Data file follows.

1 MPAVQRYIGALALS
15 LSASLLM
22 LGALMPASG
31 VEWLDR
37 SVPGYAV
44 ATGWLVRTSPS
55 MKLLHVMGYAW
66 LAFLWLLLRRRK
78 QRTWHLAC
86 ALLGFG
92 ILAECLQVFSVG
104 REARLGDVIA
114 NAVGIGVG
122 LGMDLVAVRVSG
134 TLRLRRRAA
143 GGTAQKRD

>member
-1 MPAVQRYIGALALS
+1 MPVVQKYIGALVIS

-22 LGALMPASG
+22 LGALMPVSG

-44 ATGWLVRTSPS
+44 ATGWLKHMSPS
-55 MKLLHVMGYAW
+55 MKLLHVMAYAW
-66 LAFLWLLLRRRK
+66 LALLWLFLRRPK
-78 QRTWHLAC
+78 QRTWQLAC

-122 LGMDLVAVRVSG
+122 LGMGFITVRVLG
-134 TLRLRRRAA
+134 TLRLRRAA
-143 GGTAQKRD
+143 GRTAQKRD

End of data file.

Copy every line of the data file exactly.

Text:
1 MPAVQRYIGALALS
15 LSASLLM
22 LGALMPASG
31 VEWLDR
37 SVPGYAV
44 ATGWLVRTSPS
55 MKLLHVMGYAW
66 LAFLWLLLRRRK
78 QRTWHLAC
86 ALLGFG
92 ILAECLQVFSVG
104 REARLGDVIA
114 NAVGIGVG
122 LGMDLVAVRVSG
134 TLRLRRRAA
143 GGTAQKRD

>member
-1 MPAVQRYIGALALS
+1 MPVVQKYIGALVIS

-22 LGALMPASG
+22 LGALMPVSG

-44 ATGWLVRTSPS
+44 ATGWLKHMSPS
-55 MKLLHVMGYAW
+55 MKLLHVMAYAW
-66 LAFLWLLLRRRK
+66 LALLWLFLRRPK
-78 QRTWHLAC
+78 QRTWQLAC

-122 LGMDLVAVRVSG
+122 LGMGFITVRVLG
-134 TLRLRRRAA
+134 TLRLRRAA
-143 GGTAQKRD
+143 GRTAQKRD